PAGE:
DiSC Assessment Styles provide powerful methods for understanding more about yourself and others. The DiSC Styles are increasingly popular and are based on theories developed by the Harvard educated psychologist, Dr. William Moulton Marston. His DiSC original theory recognizes four basic, predictable behavior patterns in human beings as reflected in their everyday observable behavior.
D i S C is an acronym for the four behavioral styles of Dominance, influence, Steadiness and Conscientiousness. DiSC Assessment Styles suggest that all people possess these four basic behavioral tendencies to differing degrees.
People with a D style are considered to be fast-paced, outspoken, active, and bold; they are also logic-focused, questioning, objective, skeptical and challenging. People who score high on the dominance trait always ask “what” and try to get things done immediately. They want to take action and get results. They challenge themselves and those around them. Their motivation is power, competition, authority, success and being a winner. If they are strong and are able to achieve, they feel like they are valuable. However, they are afraid of losing control and fear that they are taken advantage of or become vulnerable. Others see them as impatient, insensitive and not very empathic. They are very competitive, highly confident, direct, decisive and forceful and like to take risks.
If you communicate with someone who scores high on dominance, you need to get to the point and be brief, letting them lead because they need that authority. Stick to the topic and respect their need for autonomy. High D’s like others to be direct, straightforward, and open to their need for results. You should be prepared for a blunt/demanding approach, lack of empathy, lack of sensitivity; they may even seem to be pushy or even rude.
People with an i style are considered to be fast-paced, outspoken, active, and bold; they are also people-focused, accepting, empathizing, receptive and agreeable. People with high influence scores ask “who” and show a strong openness to other people. You will may notice enthusiasm, faster speech, lots of facial expressions, spontaneity and optimism.
Their priorities are around expressing enthusiasm, influencing others, talking about their emotions. and getting people to work together. They want social recognition, take part in group activities and crave relationships. If people like them or they are paid attention, they feel valuable. They are afraid to be rejected socially, fear disapproval, being ignored and loss of influence. Some will see them as being disorganized, lacking follow through and as being impulsive. They are optimistic, enthusiastic, charming and sociable.
When you are communicating with an influence style, you should be social and relaxed, allow them to talk about their feelings and recognize them in public. Let them tell you how they feel, keep the conversation light and provide written details. You should be prepared for attempts to persuade, the need for the spotlight, over-selling ideas and vulnerability to feeling rejected.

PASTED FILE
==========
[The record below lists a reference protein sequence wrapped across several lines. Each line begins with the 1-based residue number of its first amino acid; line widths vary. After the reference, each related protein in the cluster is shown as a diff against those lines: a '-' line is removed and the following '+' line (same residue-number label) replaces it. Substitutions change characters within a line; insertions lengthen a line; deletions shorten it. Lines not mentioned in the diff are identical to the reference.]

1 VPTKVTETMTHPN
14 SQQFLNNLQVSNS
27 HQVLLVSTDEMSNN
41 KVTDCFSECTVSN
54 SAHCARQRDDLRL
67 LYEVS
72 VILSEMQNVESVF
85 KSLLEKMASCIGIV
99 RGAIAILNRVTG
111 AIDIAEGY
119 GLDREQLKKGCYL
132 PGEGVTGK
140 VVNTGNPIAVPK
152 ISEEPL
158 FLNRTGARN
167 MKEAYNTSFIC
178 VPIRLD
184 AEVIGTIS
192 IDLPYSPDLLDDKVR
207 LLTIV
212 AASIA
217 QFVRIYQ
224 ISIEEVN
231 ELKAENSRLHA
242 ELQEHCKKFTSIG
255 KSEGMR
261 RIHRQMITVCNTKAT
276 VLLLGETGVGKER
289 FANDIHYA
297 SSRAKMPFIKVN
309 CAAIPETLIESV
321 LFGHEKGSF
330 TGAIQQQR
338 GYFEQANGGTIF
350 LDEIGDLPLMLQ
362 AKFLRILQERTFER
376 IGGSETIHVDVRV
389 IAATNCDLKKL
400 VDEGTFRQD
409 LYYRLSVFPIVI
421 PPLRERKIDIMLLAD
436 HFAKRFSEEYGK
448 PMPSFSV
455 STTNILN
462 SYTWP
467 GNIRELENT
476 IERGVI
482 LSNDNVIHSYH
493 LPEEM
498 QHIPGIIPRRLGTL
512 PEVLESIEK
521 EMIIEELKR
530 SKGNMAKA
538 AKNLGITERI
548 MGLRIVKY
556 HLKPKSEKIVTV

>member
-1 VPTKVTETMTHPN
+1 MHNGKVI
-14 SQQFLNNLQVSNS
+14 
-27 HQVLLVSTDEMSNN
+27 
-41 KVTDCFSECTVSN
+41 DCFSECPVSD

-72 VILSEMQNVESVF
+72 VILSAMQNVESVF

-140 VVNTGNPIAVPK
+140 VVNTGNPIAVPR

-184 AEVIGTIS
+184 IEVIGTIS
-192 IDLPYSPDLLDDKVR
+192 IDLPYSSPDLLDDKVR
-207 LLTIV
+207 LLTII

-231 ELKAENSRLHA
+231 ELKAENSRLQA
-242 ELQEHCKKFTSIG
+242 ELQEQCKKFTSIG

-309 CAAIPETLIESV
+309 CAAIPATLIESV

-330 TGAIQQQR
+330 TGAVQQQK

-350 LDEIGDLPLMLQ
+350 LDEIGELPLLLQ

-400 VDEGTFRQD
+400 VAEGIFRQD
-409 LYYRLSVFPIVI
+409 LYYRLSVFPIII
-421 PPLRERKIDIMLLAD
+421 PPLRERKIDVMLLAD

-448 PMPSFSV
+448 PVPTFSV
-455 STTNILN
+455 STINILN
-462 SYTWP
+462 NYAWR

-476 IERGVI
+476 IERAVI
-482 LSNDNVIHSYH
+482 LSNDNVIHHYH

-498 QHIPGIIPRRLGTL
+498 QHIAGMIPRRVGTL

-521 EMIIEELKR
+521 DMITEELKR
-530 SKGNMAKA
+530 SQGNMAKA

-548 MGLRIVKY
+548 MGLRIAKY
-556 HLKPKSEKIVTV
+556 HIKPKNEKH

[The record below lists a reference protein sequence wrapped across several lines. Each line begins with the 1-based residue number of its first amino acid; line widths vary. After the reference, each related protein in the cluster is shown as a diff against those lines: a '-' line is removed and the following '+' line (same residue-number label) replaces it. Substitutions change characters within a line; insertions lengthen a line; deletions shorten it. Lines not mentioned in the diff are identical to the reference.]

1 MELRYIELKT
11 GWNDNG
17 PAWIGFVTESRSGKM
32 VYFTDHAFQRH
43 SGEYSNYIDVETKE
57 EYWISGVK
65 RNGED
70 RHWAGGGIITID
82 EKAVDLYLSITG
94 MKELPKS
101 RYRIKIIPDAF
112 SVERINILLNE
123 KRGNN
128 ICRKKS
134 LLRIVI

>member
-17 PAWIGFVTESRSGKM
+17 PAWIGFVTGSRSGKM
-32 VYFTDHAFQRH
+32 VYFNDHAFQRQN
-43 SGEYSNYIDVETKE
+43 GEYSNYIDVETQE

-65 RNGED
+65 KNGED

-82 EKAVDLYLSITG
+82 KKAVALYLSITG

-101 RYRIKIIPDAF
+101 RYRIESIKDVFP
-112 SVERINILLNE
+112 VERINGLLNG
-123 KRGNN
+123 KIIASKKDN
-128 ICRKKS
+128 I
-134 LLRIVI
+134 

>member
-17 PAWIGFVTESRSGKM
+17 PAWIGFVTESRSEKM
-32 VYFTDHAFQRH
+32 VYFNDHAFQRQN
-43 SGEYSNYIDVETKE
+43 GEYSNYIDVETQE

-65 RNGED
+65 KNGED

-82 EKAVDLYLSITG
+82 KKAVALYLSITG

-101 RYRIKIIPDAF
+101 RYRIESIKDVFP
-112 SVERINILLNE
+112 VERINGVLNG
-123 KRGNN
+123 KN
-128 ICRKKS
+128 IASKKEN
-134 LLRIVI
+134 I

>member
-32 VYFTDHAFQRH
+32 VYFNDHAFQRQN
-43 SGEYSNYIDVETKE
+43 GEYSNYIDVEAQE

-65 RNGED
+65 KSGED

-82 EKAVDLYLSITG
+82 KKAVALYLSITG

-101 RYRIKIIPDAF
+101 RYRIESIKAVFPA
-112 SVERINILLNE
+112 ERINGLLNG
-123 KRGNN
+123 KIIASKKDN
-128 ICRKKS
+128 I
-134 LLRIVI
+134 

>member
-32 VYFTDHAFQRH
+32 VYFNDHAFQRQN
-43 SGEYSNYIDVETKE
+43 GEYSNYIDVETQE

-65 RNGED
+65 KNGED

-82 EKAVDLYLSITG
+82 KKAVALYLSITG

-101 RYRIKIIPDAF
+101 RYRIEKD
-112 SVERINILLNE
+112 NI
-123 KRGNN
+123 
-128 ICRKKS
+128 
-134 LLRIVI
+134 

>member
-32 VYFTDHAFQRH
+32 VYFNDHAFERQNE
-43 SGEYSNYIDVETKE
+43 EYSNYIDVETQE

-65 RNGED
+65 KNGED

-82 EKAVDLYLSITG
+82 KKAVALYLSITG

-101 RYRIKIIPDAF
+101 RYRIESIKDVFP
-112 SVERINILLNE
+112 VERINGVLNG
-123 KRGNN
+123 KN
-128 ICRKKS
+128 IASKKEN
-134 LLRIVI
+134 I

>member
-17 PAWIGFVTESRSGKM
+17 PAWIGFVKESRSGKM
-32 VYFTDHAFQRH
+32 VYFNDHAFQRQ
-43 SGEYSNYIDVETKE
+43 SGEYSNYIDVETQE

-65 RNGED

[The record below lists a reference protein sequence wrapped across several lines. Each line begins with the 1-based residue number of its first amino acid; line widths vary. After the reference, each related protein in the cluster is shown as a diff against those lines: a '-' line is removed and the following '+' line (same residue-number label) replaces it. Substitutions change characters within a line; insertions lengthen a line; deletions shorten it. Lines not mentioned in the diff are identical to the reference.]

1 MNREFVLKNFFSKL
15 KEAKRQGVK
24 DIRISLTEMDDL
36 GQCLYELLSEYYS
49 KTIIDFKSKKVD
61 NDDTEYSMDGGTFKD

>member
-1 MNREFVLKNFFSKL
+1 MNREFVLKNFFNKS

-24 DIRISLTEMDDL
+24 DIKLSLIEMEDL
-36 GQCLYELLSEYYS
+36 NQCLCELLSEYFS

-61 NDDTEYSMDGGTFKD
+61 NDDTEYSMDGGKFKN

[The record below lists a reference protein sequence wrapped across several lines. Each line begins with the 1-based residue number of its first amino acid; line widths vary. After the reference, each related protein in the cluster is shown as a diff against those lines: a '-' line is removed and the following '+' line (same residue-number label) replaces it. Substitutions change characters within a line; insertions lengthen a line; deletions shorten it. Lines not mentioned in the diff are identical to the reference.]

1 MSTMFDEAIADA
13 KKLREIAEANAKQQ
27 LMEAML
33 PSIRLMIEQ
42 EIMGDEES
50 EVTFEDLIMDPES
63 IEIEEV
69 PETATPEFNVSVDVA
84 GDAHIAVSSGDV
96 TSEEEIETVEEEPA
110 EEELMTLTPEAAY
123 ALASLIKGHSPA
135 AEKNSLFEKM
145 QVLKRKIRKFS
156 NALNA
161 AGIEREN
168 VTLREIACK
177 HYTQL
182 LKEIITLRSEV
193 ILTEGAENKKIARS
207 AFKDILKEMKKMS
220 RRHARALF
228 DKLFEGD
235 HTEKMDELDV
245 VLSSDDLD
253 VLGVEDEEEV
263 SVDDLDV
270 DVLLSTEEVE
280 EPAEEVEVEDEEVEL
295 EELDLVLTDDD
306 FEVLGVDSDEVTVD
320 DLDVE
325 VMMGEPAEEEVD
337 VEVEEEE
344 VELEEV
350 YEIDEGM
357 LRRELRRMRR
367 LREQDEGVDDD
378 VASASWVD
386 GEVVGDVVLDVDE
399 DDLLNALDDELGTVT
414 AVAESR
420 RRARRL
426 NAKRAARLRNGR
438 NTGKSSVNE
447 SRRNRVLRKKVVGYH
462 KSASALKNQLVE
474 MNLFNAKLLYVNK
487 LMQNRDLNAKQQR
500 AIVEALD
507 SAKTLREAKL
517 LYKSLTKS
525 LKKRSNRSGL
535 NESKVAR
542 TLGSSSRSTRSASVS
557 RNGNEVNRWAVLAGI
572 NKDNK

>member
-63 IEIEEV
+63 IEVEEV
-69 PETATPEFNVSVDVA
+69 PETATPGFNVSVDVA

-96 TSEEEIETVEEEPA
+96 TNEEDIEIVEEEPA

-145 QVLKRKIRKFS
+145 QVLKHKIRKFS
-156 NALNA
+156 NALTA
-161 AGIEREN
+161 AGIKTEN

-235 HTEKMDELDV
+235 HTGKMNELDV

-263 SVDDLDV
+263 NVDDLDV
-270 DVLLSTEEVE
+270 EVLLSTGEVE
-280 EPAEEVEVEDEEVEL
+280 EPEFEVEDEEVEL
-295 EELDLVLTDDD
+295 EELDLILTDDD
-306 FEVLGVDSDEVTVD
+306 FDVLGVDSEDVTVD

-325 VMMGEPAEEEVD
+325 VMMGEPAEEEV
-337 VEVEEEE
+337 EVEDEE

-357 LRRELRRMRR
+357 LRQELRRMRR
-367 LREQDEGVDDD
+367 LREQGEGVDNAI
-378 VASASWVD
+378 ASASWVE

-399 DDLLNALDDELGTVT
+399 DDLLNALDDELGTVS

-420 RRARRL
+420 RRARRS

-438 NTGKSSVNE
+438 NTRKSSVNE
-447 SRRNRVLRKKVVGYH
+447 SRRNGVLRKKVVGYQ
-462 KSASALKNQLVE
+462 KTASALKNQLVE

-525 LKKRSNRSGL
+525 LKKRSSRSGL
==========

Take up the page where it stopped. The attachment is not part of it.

People with an S style are considered to be moderate-paced, thoughtful, cautious, and reflective; they are also people-focused, accepting, empathizing, receptive and agreeable. People who score high on the steadiness trait always ask “how” and try to get along with others. They want to cooperate and try to deal with the circumstances as they are. You will notice that they are patient, tactful, team players, good listeners, a calm approach and humility.
Their priorities are around giving support, maintaining stability and collaborating with others. If they feel useful this way, they know they are valuable. They worry about losing stability and harmony, change and offending others. Some find them over accommodating, indecisive and that they avoid change. However, their approach is calm and methodical, they are stable and patient, are humble and that they listen more than talk.
In communication give them the clarification they need, don’t confront them or show aggression, appreciate them sincerely and be systematic in your approach. Because they are resistant to change, let them go slowly into change. You should be prepared for difficulty with prioritizing and deadlines, resistance to change and a friendly approach to others.
People with a C style are considered to be moderate-paced, thoughtful, cautious, and reflective; they are also logic-focused, questioning, objective, skeptical and challenging. Those who are high in conscientiousness ask “why” and want everything to be correct. They think in an analytical manner so that everything stays stable, thereby ensuring accuracy. They want to be right, competent and self-sufficient. You will notice they tend to be tactful, quiet, reserved, analytical, precise and skeptical, motivated by opportunities to gain knowledge or use their expertise and attention to quality.
Their priorities are around challenging assumptions, maintaining stability and ensuring accuracy. They feel valuable if they are right or avoid being wrong. They are afraid that their work will be criticized, worry their methods are slipshod and hate being wrong. Some find them too critical of themselves and others and they may appear indecisive because they want to have all the data first. However, their behavior is cautious, precise, analytical and diplomatic and others find them reserved and quiet.
In communication give clear expectations and deadlines, give them a chance to show their expertise, value their high standards, and understand that they have little need to be with others. You should be prepared for resistance to vague information, discomfort with ambiguity, a desire to double check and little need to work with others.